Allan Gilmour cites one great accomplishment as Ford Motor Co. CFO in 1986: forcing the company to shun diversification and "stick to its home game.''
Gilmour, who was named vice-chairman and CFO on Monday, will be tutoring the company in the same lesson 16 years later. Ford is trying to revive its core automotive business after diversifying into e-commerce, parts recycling, vehicle retailing and other ventures in the late 1990s under ousted CEO Jacques Nasser. Ford calls its turnaround strategy "back to basics,'' a phrase interchangeable with Gilmour's "home game.''
As Ford CFO in 1986, Gilmour headed a team charged with identifying possible acquisitions.
"The real lesson for us was that Ford should stick to its home game and concentrate resources and human resourcefulness on being major league - the best - in automotive and financial services,'' Gilmour said in an official company profile written in October 1993.
"My great accomplishment during the era of diversification was that I didn't buy anything big,'' he said.
Automotive diversification into the aerospace industry was the siren song of the era. General Motors acquired Hughes Aerospace. Chrysler Corp. bought Gulfstream Aerospace.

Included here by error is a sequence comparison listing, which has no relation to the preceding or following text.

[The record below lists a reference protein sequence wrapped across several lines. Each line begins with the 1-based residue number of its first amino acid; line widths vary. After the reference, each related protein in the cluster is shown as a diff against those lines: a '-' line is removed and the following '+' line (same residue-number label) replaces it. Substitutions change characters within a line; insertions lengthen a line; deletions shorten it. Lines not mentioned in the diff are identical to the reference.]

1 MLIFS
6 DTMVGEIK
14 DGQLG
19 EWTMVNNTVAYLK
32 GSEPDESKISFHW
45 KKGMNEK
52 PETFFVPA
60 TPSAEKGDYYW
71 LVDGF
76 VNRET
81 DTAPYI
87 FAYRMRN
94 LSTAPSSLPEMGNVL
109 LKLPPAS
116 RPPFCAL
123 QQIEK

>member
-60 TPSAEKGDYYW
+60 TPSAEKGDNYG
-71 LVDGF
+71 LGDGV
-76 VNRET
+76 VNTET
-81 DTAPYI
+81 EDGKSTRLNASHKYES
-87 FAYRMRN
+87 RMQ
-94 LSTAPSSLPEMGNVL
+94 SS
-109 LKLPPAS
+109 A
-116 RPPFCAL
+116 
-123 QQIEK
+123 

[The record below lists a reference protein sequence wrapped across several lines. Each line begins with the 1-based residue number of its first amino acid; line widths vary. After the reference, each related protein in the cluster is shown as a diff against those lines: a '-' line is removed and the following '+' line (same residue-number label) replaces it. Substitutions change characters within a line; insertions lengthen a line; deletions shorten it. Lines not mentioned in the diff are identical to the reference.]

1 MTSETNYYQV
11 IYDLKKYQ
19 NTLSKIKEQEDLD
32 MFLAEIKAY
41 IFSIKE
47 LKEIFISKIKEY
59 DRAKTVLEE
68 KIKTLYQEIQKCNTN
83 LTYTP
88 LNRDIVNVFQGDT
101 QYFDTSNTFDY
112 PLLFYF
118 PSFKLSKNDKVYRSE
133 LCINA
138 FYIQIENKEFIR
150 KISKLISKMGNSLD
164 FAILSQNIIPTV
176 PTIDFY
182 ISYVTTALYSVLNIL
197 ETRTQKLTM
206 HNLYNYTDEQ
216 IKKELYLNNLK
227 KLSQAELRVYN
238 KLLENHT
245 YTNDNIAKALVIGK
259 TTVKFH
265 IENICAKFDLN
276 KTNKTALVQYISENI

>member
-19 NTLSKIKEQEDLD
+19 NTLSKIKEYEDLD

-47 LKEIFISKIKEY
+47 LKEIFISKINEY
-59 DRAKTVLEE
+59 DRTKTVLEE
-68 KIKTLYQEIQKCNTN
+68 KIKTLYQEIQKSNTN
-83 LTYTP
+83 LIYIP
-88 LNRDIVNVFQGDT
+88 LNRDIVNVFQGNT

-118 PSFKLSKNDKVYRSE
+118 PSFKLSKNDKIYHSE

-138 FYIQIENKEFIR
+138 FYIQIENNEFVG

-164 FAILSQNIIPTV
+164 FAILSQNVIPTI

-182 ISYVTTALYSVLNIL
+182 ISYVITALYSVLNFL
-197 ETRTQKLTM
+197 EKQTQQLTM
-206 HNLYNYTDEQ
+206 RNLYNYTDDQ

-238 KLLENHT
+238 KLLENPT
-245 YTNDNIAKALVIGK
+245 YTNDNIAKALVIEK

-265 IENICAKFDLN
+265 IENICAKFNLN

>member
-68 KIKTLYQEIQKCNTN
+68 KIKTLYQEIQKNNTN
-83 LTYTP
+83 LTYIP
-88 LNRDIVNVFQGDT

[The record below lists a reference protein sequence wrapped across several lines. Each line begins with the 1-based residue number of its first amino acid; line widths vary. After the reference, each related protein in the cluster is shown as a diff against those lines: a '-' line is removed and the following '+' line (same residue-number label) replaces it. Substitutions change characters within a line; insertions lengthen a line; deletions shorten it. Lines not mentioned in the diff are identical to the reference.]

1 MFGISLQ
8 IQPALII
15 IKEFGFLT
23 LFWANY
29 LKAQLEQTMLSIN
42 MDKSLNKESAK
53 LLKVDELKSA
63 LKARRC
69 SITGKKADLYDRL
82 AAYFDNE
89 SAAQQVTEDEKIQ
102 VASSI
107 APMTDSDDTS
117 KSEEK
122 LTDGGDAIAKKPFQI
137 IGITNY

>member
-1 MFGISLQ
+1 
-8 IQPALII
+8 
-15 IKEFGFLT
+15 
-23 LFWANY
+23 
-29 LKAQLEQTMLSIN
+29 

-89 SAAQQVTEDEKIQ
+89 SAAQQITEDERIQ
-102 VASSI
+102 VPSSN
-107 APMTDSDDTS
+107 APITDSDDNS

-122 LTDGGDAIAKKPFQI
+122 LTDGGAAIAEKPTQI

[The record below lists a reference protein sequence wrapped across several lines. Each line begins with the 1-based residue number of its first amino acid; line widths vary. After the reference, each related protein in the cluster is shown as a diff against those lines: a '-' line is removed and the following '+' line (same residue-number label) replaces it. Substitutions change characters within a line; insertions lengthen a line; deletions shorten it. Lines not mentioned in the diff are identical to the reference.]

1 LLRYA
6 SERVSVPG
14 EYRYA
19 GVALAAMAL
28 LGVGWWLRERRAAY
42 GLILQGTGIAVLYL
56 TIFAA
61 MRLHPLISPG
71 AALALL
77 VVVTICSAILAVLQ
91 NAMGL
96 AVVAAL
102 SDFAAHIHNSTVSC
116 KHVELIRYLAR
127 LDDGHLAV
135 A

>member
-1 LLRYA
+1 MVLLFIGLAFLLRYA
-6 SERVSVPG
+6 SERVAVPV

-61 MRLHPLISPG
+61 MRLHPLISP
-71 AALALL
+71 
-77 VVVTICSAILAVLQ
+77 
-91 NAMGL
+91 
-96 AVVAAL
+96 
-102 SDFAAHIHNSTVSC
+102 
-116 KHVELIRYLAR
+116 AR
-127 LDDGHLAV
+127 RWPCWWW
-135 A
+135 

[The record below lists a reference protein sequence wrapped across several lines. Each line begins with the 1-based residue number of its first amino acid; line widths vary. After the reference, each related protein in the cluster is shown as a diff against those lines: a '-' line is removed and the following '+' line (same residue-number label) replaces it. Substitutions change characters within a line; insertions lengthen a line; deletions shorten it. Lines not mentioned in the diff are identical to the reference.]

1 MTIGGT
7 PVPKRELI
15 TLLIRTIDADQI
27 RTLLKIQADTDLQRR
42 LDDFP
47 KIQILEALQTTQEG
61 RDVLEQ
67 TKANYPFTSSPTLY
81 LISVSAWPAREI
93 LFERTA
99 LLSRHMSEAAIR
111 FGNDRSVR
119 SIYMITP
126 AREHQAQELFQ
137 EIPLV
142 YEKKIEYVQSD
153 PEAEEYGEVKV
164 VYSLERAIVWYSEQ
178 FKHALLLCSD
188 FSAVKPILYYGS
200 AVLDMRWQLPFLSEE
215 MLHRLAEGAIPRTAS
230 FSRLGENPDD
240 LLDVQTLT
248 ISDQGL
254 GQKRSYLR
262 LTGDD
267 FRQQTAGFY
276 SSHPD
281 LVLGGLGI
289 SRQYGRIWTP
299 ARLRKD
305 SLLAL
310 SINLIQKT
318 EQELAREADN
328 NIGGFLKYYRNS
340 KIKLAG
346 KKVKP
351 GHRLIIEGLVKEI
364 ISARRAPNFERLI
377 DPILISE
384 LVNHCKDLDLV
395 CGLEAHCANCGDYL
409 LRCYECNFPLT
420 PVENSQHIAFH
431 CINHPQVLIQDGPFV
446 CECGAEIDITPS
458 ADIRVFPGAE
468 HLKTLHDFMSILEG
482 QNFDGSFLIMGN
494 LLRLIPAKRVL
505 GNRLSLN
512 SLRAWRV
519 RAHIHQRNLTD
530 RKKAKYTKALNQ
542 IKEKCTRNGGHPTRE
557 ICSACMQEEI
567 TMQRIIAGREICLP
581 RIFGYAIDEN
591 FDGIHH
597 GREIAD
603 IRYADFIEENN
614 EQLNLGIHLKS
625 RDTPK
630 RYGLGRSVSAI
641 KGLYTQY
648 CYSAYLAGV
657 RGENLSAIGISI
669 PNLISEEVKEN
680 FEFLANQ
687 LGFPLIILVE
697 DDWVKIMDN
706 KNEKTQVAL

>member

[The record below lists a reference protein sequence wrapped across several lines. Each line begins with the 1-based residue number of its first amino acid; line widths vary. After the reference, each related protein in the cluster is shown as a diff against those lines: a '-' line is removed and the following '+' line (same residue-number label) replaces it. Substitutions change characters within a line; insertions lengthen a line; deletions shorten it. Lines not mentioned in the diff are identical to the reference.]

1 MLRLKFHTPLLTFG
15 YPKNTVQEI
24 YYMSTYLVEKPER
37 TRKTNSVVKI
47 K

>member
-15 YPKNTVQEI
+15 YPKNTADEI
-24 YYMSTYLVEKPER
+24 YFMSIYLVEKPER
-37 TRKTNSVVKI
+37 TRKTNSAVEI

"Exploring outside opportunities was a tremendous learning experience,'' Gilmour said in the profile. "We defined three objectives: to be a great automotive company, to grow substantially in financial services and to consider how to expand our participation in the aerospace industry.''
But Gilmour and Ford shied away from an aerospace pairing, citing excessive company valuations.
Ironically, Gilmour himself uses the phrase "back to basics'' in the company biography.
Gilmour, who was appointed corporate controller in 1979 tried to develop a slide presentation on Ford cars and recalled that it was "impossible to get an attractive photo of a 1980 Thunderbird,'' the profile said.
"That was a remarkable car,'' he said. "The only car I've ever seen with the distinction of looking ugly from every possible angle. I knew we were in trouble. It was a time of back to basics.''